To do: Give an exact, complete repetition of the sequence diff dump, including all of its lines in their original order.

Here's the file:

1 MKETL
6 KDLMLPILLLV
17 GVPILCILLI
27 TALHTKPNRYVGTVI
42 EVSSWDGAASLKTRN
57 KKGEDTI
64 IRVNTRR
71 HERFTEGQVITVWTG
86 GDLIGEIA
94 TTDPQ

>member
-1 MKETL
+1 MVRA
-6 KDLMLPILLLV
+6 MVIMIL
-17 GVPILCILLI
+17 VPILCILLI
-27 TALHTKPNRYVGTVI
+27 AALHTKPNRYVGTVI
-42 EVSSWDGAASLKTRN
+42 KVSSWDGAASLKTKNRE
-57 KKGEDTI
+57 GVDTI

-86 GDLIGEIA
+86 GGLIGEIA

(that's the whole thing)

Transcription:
1 MKETL
6 KDLMLPILLLV
17 GVPILCILLI
27 TALHTKPNRYVGTVI
42 EVSSWDGAASLKTRN
57 KKGEDTI
64 IRVNTRR
71 HERFTEGQVITVWTG
86 GDLIGEIA
94 TTDPQ

>member
-1 MKETL
+1 MVRA
-6 KDLMLPILLLV
+6 MVIMIL
-17 GVPILCILLI
+17 VPILCILLI
-27 TALHTKPNRYVGTVI
+27 AALHTKPNRYVGTVI
-42 EVSSWDGAASLKTRN
+42 KVSSWDGAASLKTKNRE
-57 KKGEDTI
+57 GVDTI

-86 GDLIGEIA
+86 GGLIGEIA